Exam Delivery And Security
Computer-based examinations are administered in facilities with rooms that have closeable doors to minimize potential distractions to the candidates. Many testing sites have rooms with more than one testing station per examination room, with adequate space, or partitions between testing stations. The proctor will monitor activity from within the examination room via direct observation, through an unobstructed window view, or via video surveillance.
Computer-based testing centers provide exam administration services for a variety of different credentialing exams. These exams can be of different lengths, have different start times, and have different rules than the APA® certification exam. All attempts will be made by the testing center to provide a calm, quiet, testing experience. Candidates who are sensitive to noise and occasional distractions may bring earplugs or similar to mitigate ambient noise.
Candidates will have three and one-half (3.5) hours to complete the 175-multiple-choice question exam unless provided with special time accommodations.
Candidates are required to adhere to the following examination policies:
- No visitors are allowed in the examination rooms.
- Candidates must perform all of their own work, without assistance. Sharing information or disturbing others is cause for dismissal with no refund.
- Impersonating another candidate, giving or receiving help on the exam, or removing exam materials or notes from the examination site is cause for dismissal with no refund.
- No dictionaries, calculators, paper, or other supplies are allowed to be brought into the exam room.
- No purses, bags, or any powered communication devices such as cell phones, tablets, etc. are allowed in the examination room.
- No food or drinks are allowed in the examination room unless approved in advance for medical reasons.
Candidates may be disqualified from taking or continuing forward in the examination process, or from receiving exam results, if the Board of Examiners, Scantron and/or the examination proctor determine, either through direct observation or through statistical analysis that the candidate engaged in collaborative, disruptive, cheating, or other unacceptable behavior before, during or following the administration of the APA® exam.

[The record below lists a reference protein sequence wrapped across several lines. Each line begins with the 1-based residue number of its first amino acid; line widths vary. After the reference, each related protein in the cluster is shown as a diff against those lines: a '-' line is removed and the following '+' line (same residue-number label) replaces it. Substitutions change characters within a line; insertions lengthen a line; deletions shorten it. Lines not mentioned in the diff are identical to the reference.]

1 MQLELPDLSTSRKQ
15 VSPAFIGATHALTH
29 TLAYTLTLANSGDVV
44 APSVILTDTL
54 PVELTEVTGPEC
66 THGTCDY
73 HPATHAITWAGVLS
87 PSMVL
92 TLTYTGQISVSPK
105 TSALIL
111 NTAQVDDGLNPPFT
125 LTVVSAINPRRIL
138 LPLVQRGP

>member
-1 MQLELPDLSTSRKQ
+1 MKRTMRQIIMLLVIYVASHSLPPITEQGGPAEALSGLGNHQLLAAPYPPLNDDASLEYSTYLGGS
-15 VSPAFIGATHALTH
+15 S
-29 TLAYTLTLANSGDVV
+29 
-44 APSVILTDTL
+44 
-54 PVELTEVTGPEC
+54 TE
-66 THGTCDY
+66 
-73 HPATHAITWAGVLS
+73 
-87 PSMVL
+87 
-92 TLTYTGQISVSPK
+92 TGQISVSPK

Calculator And Paper Policy
Exam candidates for the APA® certification credential are NOT allowed to bring calculators into the testing area. Candidates will have access to an online calculator as a part of Scantron’s CBT testing platform. Bringing a calculator into the testing room would constitute cheating and be subject to disciplinary procedures.
Paper and pencils may be provided by the proctor during the exam. Upon completion of the exam, the candidate must return all paper provided, including that used, to the proctor. Under no circumstance may the paper provided be removed from the testing facility. If paper provided is not returned, it shall be considered cheating and the candidate will be subject to disciplinary procedures.
Upon completion of an APA® exam, candidates are given the chance to submit comments about the examination and testing environment via a brief survey. These comments will be reviewed by Scantron, and then copied and forwarded to the APA® Board of Examiners. When necessary, the Board of Examiners will follow up with Scantron to determine if further action is warranted.
Exam Scoring And Passing Criteria
The candidate’s score is derived from the number of questions answered correctly, and is then converted to a scaled score ranging between 200 and 800 points, with the passing point set at the scaled score of 500 points. Candidates who earn a scaled score of 500 or more points will be awarded the APA® certification.
The passing score on the APA® examination is determined through a rigorous statistical process that is widely used in the professional testing industry. This method, called the Modified Angoff method, is a way of setting a performance standard required for competent practice as a petroleum accountant, and then determining the number of exam questions candidates must answer correctly to demonstrate that they meet that performance standard. In the Modified Angoff technique, a panel of SMEs representing the demographic and professional background of the population of petroleum accountants, and who have no vested interest in the exam program, are tasked with determining the passing score on the exam. This process is led by a Senior Psychometrician from Scantron, who leads the panel through a discussion of the characteristics of a “minimally qualified APA® candidate” and trains the panel in how to evaluate each exam question based on the likelihood that the minimally qualified candidate would answer it correctly. After several rounds of discussion, this process results in each question on the exam having a difficulty rating, which is then translated into an overall passing score for the exam. This passing score is then converted from a percentage correct to a scaled score. Candidates who meet or exceed the established passing score have demonstrated that they have sufficient knowledge of petroleum accounting principles and practices to warrant holding the APA® credential.